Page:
WXXI AM News

job searching

This is not turning out to be the summer that many college graduates anticipated. For those who expected to jump right into the workforce, many doors have closed due to the pandemic. Internships have dried up. Career fairs are canceled. Phone calls are not returned. The unemployment rate for 20-somethings is significantly higher than the general population. So what can new graduates do? How long is this going to last? Research shows that graduates in some fields are already ditching their career plans to find something else.  

This hour, our guests tell the story of the delayed launch of some of their career plans, how they’re adapting, and what comes next. Our guests:

  • Deprina Godboldo, M.A. in television-radio-film from Syracuse University
  • Devin Hott, B.A. in bioethics from the University of Rochester
  • Gabrielle Franks, B.A. in music technology from the University of Maryland, Baltimore County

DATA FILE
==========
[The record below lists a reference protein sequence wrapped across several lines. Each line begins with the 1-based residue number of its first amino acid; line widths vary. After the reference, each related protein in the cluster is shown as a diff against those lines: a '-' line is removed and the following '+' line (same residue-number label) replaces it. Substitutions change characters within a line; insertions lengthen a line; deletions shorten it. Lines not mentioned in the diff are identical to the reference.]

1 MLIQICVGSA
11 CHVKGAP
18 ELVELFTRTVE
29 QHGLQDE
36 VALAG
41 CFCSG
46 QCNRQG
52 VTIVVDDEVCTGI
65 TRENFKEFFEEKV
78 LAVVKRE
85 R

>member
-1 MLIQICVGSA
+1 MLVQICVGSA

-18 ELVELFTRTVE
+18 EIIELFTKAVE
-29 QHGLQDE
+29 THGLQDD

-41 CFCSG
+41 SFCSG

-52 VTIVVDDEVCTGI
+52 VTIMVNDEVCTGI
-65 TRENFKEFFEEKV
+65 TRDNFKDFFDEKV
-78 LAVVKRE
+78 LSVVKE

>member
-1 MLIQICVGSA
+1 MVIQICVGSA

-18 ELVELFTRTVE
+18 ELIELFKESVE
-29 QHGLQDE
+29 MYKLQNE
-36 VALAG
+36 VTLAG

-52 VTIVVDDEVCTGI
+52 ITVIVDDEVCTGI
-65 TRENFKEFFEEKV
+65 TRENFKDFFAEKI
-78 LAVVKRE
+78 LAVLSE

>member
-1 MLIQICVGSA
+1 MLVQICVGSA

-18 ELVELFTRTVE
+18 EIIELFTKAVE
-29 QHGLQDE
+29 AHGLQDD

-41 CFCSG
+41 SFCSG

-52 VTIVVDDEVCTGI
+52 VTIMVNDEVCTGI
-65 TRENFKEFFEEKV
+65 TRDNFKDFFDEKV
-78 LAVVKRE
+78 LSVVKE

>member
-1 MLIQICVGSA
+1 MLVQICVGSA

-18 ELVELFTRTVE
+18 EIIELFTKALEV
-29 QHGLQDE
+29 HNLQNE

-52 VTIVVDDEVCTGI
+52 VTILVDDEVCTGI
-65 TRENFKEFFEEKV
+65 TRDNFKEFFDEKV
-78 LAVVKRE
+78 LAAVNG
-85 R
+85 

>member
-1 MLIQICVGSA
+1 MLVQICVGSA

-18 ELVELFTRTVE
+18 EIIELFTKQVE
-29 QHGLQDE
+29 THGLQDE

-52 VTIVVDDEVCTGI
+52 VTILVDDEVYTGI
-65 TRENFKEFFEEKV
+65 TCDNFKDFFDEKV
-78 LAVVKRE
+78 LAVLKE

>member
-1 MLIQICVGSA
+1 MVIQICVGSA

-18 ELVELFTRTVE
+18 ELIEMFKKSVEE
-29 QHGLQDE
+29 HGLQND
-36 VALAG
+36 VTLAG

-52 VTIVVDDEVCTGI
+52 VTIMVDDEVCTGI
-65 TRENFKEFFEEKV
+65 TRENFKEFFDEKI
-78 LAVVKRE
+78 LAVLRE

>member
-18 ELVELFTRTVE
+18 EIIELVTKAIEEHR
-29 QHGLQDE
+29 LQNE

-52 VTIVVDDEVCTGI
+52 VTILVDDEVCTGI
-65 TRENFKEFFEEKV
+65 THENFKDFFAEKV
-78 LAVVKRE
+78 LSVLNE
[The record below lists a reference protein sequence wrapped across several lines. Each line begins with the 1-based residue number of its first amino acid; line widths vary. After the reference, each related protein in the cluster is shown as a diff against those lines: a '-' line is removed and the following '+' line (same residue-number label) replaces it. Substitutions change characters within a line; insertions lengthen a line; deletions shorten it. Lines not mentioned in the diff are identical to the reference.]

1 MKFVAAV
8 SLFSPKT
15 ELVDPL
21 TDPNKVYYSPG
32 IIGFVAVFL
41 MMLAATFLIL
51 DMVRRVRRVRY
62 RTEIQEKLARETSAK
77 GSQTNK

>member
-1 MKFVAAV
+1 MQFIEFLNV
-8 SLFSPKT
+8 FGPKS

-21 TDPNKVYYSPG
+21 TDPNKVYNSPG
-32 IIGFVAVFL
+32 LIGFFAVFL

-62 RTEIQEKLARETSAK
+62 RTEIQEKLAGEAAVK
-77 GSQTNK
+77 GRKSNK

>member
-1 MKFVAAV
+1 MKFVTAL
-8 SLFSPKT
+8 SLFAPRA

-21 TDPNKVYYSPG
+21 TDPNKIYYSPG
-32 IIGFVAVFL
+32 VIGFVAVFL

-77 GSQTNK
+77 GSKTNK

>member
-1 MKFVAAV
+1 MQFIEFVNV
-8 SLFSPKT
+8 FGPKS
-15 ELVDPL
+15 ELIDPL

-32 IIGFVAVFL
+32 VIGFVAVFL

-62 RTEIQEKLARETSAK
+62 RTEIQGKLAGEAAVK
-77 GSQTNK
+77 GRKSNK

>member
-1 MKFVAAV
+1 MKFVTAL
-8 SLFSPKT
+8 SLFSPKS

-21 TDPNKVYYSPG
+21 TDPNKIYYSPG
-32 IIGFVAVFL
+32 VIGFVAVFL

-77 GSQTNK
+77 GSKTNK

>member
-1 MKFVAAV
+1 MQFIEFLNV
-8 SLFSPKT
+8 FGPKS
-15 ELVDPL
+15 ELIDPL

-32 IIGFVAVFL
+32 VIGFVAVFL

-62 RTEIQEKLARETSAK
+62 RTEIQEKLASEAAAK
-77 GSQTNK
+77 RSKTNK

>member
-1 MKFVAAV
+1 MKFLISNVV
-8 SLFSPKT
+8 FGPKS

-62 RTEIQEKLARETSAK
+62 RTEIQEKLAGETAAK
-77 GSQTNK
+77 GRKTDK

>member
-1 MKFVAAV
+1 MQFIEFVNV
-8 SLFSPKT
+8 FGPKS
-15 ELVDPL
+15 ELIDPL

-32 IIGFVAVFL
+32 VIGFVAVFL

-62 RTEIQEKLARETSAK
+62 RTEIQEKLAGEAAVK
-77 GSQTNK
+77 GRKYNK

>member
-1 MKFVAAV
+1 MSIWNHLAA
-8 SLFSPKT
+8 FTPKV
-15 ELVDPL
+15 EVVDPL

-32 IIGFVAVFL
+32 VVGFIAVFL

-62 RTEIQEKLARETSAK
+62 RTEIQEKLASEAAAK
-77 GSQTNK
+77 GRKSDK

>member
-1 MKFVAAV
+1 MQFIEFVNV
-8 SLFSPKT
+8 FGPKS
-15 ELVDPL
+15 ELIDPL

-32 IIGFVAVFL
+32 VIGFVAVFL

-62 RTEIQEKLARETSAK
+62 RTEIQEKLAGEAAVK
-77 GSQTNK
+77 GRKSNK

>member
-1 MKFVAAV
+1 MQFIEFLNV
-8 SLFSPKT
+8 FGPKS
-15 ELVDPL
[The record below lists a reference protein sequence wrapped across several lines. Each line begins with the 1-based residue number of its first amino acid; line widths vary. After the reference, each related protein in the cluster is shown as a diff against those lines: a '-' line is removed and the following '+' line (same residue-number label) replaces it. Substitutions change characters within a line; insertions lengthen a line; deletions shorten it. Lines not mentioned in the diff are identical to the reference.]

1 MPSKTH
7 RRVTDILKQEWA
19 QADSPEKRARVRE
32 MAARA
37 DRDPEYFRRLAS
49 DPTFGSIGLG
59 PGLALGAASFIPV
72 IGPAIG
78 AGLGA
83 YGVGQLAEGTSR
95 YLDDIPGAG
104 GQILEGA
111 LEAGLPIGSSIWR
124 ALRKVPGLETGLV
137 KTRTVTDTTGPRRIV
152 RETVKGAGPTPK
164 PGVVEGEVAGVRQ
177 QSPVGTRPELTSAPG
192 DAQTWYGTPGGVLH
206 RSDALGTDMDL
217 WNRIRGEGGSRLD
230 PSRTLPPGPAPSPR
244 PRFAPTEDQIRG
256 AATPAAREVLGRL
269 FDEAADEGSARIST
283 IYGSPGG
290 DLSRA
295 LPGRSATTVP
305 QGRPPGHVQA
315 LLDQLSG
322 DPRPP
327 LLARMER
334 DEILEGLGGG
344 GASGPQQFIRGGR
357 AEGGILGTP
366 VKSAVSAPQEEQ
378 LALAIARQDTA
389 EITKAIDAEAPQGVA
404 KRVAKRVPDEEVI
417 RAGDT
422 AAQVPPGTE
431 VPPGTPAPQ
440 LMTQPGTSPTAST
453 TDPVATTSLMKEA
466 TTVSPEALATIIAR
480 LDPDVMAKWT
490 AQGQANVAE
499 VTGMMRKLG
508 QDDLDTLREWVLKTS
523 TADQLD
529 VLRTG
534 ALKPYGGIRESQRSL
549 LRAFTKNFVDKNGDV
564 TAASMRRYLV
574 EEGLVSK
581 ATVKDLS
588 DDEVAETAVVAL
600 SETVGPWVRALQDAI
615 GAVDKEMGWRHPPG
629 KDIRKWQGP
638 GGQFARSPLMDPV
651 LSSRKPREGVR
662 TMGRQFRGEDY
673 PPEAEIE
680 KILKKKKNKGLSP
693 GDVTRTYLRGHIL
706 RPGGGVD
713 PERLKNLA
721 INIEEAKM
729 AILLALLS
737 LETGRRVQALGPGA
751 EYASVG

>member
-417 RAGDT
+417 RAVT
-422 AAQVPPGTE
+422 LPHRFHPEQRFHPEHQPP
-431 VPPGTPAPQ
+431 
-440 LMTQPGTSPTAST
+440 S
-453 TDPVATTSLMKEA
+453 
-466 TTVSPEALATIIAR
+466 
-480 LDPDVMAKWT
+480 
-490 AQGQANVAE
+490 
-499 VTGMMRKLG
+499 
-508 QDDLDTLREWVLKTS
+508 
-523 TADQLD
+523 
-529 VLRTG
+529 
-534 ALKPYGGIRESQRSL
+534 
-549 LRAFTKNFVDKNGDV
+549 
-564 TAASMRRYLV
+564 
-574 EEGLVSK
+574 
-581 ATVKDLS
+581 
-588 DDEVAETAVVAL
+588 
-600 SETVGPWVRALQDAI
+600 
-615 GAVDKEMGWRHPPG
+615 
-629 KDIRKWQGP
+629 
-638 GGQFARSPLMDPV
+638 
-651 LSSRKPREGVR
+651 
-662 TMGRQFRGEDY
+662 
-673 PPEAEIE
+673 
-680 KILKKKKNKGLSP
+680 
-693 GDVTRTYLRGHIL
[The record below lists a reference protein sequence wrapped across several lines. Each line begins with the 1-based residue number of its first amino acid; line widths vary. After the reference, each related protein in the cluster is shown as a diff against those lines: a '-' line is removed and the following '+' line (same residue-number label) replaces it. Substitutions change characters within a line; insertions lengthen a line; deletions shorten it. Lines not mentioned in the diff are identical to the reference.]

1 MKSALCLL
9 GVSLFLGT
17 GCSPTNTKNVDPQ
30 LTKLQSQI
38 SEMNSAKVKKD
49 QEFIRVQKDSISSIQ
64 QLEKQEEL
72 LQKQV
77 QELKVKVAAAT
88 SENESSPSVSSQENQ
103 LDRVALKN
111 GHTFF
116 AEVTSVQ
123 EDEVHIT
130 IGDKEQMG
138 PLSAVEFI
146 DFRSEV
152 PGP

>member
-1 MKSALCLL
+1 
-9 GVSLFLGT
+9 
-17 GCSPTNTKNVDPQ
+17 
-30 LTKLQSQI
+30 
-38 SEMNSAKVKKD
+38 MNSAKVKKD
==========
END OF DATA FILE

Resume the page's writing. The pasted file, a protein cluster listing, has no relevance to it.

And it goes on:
• Lizzy Beach, B.S. in media management from St. John Fisher College

The extra $600 in federal weekly unemployment benefits received by millions of Americans is set to expire on July 31. In a survey by FiveThirtyEight, more than half of the economists who participated said either keeping the payment steady or increasing it "would be most beneficial to the economy." But some employers say that the benefit has made it difficult to hire new workers; they say good job are left unfilled since workers prefer to take the extra support. Many workers say the benefit has allowed them to stay afloat during the pandemic, and has provided security when future forms of income are uncertain.

This hour, our guests discuss the short and long term impacts of the benefit and what it means for the job market. Our guests:

Provided

Jared Valentine used to own a restaurant, and he has marketing experience, but in recent years, he’s been working gigs whenever he can get them. 

After he lost his seasonal job in Zagster’s operations department due to the bike-share company leaving Rochester, he found himself looking for work immediately. 

He recently answered an ad for a per diem position called "COVID relief" with Rochester Regional Health. He said he wanted to pitch in on the front lines of the pandemic. 

His interview started with a phone call.